risk taking in the summer garden

Any gardener with any experience of a hot Melbourne summer will tell you you're stupid if you  cut things back hard when temperatures soar. Keep a protective cover over the soil as much as possible, they will say, and don't stress plants already under challenge. Sensible advice ...  but the trouble with this advice is -

1. When the spring annuals have disappeared the 'bones' of the garden become prominent, clearly showing me which plants need to be cut back because they don't look good any more, and what gaps need to be filled.

2. It is the summer holidays when I have the most time to garden.

We gardeners are supposed to be patient. If I show a bit of restraint, it's with a big effort.  So far this summer I have managed with great difficulty to resist buying new plants or moving old plants.

Pruning, when applied to some shrubs, feels more like sculpting than just chopping back. The Plumbago growing on the front fence is mainly a chopping back job. The five Leptospermum morisonnii 'White Opal', planted around 15 years ago, gradually grew into a green leafy screen that concealed the back part of the garden. But it started looking scrappy, so a few days ago I took a risk and thinned out the branches. It was a double risk:

1. I never really know what I'm doing until it's done, and if I don't like the result I've found you can't put branches back.

2. We've already had one very hot day and we're coming up to more 40+ degree days (Celsius). That's 104+ Fahrenheit!

The same thing applies to a group of Sticky Boobiallas (Myoporum petiolatum).  I did my sculpture thing, and now they don't look so nice, a bit weird, but I think they look potentially elegant and graceful and I think the screen will grow back.

The thing is, I feel in sync with these plants. They're old friends, well established, and I trust them not to die. Already there are sprouts appearing on the Boobialla.  But still it's a risk, with lots of really hot days to come.

You can never be sure what will happen in the future. Change is a risk. But then so is trying to stop change.


  1. MS means that our garden is safe from my depreciations in summer. Mostly. MS loves and thrives in the heat so I can only go out into the garden early. And don't have the time/energy/capacity to do a lot. Which makes me feel bereft and inadequate, but probably to some extent protects the garden. And I have discovered that gardens are (often) remarkably forgiving.
    I suspect that your long established plants will be too. And you are so very right about change.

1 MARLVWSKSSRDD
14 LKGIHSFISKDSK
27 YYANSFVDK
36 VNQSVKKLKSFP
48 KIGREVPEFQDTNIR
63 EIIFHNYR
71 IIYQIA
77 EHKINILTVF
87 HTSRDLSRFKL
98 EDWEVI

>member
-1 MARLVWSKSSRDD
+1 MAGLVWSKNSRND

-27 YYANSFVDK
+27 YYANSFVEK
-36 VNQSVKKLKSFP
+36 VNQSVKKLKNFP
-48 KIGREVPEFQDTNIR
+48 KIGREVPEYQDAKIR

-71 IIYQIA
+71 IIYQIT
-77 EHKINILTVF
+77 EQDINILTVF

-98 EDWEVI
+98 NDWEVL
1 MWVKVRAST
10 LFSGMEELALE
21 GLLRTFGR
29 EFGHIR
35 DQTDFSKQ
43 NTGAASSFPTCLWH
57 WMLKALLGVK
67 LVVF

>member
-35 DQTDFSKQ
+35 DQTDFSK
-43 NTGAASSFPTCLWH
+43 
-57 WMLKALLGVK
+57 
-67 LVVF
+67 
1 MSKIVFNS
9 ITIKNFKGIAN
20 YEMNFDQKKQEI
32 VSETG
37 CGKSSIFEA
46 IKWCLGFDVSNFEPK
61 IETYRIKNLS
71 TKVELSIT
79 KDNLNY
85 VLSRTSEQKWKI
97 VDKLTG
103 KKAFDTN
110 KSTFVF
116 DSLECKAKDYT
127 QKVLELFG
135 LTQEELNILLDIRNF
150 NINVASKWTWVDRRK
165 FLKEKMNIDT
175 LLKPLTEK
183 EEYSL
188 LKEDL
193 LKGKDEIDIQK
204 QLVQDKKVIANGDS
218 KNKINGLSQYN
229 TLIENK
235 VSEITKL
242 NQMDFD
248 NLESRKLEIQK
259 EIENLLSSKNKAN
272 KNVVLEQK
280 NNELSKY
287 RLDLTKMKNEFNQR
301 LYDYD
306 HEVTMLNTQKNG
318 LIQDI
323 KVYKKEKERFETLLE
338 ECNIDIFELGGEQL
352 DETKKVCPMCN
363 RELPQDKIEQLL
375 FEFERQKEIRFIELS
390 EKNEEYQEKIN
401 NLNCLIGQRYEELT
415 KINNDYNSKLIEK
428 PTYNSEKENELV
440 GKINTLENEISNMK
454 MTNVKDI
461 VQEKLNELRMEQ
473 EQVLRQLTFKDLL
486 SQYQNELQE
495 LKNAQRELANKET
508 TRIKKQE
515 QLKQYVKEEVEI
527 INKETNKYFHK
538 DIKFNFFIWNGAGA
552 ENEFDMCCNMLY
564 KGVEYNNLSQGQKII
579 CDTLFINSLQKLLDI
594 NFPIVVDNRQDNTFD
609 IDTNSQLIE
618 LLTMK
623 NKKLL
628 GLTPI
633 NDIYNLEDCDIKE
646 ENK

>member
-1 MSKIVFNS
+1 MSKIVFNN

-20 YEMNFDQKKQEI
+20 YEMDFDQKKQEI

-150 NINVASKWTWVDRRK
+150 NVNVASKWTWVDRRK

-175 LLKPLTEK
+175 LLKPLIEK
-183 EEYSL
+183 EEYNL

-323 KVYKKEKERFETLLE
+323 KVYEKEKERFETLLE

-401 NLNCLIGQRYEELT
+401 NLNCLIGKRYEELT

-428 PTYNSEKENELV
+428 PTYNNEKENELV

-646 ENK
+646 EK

2. I can only imagine how hard the heat must be in an Australian summer. With ever increasing temperatures even native plants must be stressed.

  3. The best, and most encouraging thing here is 'potentially elegant'. I shall remember and cherish this and use it when appropriate.

  4. Myoporum I know. Had a huge plant in our Camps Bay garden. Huge as in - I used to climb up - carefully saw away at a branch - then climb down out of reach - when the limb came crashing down. On our invasive alien list.

    Today we were around 30C, which is hot for our False Bay garden.

  5. I'd heard that your temperatures were running unspeakably high this year. 40C/104F is just plain miserable! I try to restrict both pruning and planting during the summer months here too but I can't say I follow that advice to the letter either. After all, you've got to pick up coveted plants when they become available, right?!

  6. I enjoyed your lists of 1) why you took chances, and 2) the double risk. 40C/104F is hot, even for someone like me who enjoys the heat. I've taken similar risks, like planting new plants during high summer (although, for us, that would be more like 30C-35C (85F-95F). Like you, I know my garden. ;-) I think the Sticky Boobiallas look great! Looking forward to photos of your garden throughout the season, following your pruning!

  7. There is always risk in pruning. When you are in tune with your garden you don't have to listen to what "they" say. I hope your Boobiallas enjoys it's haircut.

  8. I live in the tropics which must be similar. I'll cut things back four inches or so but by the time the heat is really, really bad, I don't even go OUTSIDE.

  9. Pruning is my favorite garden chore, and sometimes it is hard to resist! Most plants are resilient. My dear hubby nearly destroyed a large boxwood in front of the house last fall. He cut (accidentally?) a very major branch down low near the center of the trunk and then realized when he pulled the branch away that half the side of the shrub was gone! He then placed the branch back in its place and waited for me to find it, being too cowardly to confess up front. When I did find it, he said, "I know you can fix it !" Ha! It took a lot of work, and I ended up having to severely prune several shrubs, as they were all together, and one short one looked awful. I was concerned at how naked they looked at first, but now they have all begun to sprout lots of new growth and they look just fine. Your garden looks wonderful, despite the stress of hot summer!

  10. I have been listening with horror to the weather reports from Australia. Heat that extreme is so dangerous.

  11. Pruning, well we don't have to concern ourselves with 40c temperatures here in Scotland. I enjoy pruning but generally await the results with a little trepidation. Hope it cools down for you soon.


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